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Obama condemns Foley beheading, WH warned, Bush warned of rise of terrorist Iraq

A day after a video posted online showed the beheading of freelance journalist James (Jim) Foley, 40 by the militant Islamic State of Iraq and Syria (ISIS), the White House and National Security Council confirmed the video as authentic and President Barack Obama delivered a statement on Wednesday afternoon, Aug. 20, 2014 from Martha's Vineyard, Massachusetts at the press center in the Edgartown School where he is vacationing for two weeks, condemning the act, ISIS and Foley's death.

President Barack Obama delivered statement on the beheading of kidnapped American journalist James Foley by the terrorist and militant ISIS, Aug. 20, 2014
Islamic State video

Obama was first informed about the video by Deputy National Security Advisor Ben Rhodes according to USA Today as he was on Air Force One returning to his vacation after a brief interlude at the White House for meetings and a press conference on the military operation in Iraq and the unrest in Ferguson, Missouri over the police shooting death of unarmed black youth Michael Brown.

President Obama in his short statement sharply condemned the vicious act, saying; "The entire world is appalled. No just God would stand for what they did yesterday or every single day … People like this ultimately fail. They fail because the future's won by those who build and not destroy. The world is shaped by people like Jim Foley."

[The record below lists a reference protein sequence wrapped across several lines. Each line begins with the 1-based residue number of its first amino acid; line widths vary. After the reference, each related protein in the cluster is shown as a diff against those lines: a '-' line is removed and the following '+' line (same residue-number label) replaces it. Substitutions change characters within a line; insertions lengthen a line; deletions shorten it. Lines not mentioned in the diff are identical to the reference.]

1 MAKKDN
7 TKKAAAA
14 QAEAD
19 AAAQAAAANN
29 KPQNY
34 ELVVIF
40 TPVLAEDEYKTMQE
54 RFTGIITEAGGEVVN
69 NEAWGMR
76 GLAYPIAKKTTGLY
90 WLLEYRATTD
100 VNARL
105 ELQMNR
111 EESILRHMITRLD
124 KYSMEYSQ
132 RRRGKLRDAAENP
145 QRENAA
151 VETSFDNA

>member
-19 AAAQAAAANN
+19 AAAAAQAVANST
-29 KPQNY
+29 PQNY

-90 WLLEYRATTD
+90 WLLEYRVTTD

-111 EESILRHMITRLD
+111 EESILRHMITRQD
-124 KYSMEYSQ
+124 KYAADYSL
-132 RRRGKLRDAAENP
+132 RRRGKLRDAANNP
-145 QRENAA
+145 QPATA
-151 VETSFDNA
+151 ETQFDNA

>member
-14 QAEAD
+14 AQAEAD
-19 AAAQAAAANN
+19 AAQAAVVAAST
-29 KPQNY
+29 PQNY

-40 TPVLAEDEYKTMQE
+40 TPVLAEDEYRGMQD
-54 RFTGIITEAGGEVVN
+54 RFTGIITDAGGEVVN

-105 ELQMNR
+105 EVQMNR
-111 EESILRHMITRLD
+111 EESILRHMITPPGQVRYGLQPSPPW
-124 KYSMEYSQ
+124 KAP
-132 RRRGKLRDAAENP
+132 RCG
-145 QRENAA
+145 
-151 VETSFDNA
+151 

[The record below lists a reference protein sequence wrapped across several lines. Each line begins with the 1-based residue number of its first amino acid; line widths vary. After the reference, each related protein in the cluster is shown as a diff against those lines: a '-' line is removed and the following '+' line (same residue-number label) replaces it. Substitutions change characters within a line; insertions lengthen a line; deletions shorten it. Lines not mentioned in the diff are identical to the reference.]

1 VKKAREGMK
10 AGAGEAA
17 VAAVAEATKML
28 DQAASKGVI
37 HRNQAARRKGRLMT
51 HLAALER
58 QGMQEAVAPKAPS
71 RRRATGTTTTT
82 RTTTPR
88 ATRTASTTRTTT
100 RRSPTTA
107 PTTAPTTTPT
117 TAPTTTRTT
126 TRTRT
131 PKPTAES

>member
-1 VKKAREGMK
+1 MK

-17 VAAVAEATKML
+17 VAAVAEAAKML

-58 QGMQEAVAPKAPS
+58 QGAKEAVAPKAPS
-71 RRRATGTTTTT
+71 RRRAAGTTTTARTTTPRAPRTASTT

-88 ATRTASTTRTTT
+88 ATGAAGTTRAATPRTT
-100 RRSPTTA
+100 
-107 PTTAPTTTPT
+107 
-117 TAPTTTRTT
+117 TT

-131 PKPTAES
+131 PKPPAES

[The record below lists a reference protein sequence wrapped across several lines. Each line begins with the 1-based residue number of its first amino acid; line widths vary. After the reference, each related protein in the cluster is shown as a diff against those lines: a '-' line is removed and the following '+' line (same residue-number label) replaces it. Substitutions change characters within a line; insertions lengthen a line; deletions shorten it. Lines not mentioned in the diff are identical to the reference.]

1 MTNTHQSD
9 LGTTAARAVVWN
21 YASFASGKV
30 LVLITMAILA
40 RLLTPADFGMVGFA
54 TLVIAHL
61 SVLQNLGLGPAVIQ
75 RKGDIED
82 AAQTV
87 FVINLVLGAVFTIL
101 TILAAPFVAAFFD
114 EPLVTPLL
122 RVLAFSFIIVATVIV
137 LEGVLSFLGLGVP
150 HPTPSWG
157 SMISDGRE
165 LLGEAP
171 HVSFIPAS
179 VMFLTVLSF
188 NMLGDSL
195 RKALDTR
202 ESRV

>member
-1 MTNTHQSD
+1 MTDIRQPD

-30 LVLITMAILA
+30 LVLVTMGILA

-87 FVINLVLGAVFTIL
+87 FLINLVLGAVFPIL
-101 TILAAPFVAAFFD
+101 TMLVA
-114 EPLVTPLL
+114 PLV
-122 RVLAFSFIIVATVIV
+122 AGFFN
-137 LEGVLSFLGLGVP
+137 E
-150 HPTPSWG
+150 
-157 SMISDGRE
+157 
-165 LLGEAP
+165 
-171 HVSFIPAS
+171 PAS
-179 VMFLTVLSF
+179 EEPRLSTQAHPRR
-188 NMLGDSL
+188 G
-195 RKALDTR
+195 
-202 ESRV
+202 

President Obama eulogized Foley, his life and career expressing; "His life stands in stark contrast to his killers. ISIL speaks for no religion. Their victims are overwhelmingly Muslim, and no faith teaches people to massacre innocents. No just God would stand for what they did yesterday, and for what they do every single day....Their ideology is bankrupt."

Obama also stated that "A group like ISIL has no place in the 21st century." The president believes the solution would be to a unified and stable Iraqi government stating; "There has to be a common effort to extract this cancer so it does not spread." President Obama also pledged that "the United States of America will continue to do what they must do to protect our people. We will be vigilant. We will be relentless."

The disturbingly graphic video in Arabic with English "narration and subtitles" and only 4 minutes and 40 seconds was posted on Tuesday evening, Aug. 19, 2014 shows a British accented black clothed member of ISIS, and Foley in an orange prison jumpsuit on his knees. Foley was forced to deliver a scripted message blaming Obama's decision to commenced targeted airstrikes as the reason for his death. The masked ISIS militant than said they will do the same to another imprisoned Steven Joel Sotloff journalist if the airstrikes continue.

Foley said in his last statement; "My message to my beloved parents: Save me some dignity and don't accept any meager compensation for my death from the same people who effectively hammered the last nail in my coffin with their recent aerial campaign in Iraq."